SAN JOSE – After every road game, it’s standard practice around the league to have a row of pizzas laid out somewhere in the visitors dressing room for immediate nourishment (Sharks fans already know that defenseman Brent Burns fully partakes in the meal).
One player who may now be skipping that pizza is third year forward Tomas Hertl. Looking to have a rebound year after a difficult sophomore campaign, Hertl has made some significant changes to his diet, revealing recently that he has cut out a number of foods per doctor’s orders following the results of a blood test.
Hertl said he eats “almost dairy free and almost gluten free,” cutting out things like wheat, milk, cheese and eggs – the latter of which was his go-to pregame meal that may have been causing him trouble. Now almond milk, ham and salads are a few of his dietary staples.
So far, the changes have helped. The 21-year-old has lost much his remaining baby fat while adding more muscle.
“I feel better, and my stomach is all the time good,” Hertl said.
Although he’s actually put on a few pounds – Hertl said he’s checking in at 216, as opposed to the 210 he was listed at last season – he does look slimmer and fitter. That’s important, as one of Hertl’s main problems last season was a lack of strength on his skates. Far too often, he was forced to pick himself up from the frozen playing surface.
It’s a drastic difference compared to this time last year, when Hertl wasn’t able to train properly over the summer due to lingering issues from his surgically repaired right knee. Former coach Todd McLellan indicated more than once that Hertl’s conditioning wasn’t where it needed to be.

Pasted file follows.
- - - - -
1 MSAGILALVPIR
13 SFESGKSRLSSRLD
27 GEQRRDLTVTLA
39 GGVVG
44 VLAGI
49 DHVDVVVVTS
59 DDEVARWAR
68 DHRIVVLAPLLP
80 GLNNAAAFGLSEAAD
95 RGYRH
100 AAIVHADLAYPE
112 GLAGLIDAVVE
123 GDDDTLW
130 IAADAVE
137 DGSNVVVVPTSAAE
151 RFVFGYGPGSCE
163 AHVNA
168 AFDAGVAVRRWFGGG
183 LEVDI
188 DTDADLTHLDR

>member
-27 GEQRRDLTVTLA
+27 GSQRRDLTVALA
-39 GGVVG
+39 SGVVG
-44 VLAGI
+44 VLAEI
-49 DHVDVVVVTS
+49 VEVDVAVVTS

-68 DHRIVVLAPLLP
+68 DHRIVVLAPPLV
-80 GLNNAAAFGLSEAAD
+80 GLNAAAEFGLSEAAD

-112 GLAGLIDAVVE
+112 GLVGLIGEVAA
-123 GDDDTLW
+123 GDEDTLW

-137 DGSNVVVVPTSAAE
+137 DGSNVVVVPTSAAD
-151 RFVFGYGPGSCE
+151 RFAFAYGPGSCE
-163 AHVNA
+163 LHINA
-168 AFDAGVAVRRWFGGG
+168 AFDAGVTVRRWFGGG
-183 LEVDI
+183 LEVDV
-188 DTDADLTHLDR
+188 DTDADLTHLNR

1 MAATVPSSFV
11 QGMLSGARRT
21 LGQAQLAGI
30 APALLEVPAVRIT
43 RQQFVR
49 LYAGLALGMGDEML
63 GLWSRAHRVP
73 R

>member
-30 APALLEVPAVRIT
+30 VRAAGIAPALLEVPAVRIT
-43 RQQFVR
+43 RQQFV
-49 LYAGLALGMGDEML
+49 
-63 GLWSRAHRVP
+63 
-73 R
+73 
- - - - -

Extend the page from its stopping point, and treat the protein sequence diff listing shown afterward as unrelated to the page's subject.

“I hope I am more ready this season than last time because I am working really hard, and changed some things this summer,” Hertl said.
“It should help be me strong on the puck, no falling anymore. We’ll see.”
Fortunately for Hertl, he’s had some help on his nutritious journey. Teammate Ben Smith is passionate about eating well, and has been passing along his vast knowledge to his teammate.
It’s even included some trips together to Whole Foods, where Smith apparently is teaching Hertl what to look for on labels.
“He’s open to it, I think he’s taking it a lot more seriously, that side of the game, his body – and he looks great,” Smith said. “Any way I can help and pass some stuff that I’ve learned along the way that’s helped get my body into shape and ready for games and the season, I’m always willing to help.
“He asks a lot of questions. We’ve had fun going there together.”
Smith couldn’t help but take a good-natured jab at Hertl.
“The one thing I have to say is that every time we go, someone recognizes him and he plays it off like it’s not a big deal, but he secretly loves it,” Smith said with a laugh.
Hertl is at a crossroads. He dominated out of the gate in his rookie year of 2013, scoring 15 goals in his first 32 career games. There was reason to believe that he would become the team’s next superstar, as well as a marketing staff’s dream with his affable attitude and ever-present grin.
Then came Dustin Brown, and last season, with just 13 goals and 31 points from Hertl in 82 games, including several lengthy dry spells. The list of disappointments as the Sharks’ 10-year playoff run concluded was a long one, and Hertl’s performance was near the top of it.
Is he ready now to be a part of the team’s resurgence? Joe Pavelski, who has skated with Hertl in training camp, is encouraged.
“He seems to be moving a lot better so far compared to last year,” Pavelski said. “His first year he moved really good and played [well], last year he took a little step backwards whether it was injury or training, all that stuff. It’s good to see him take control of those types of things and give himself a good opportunity.”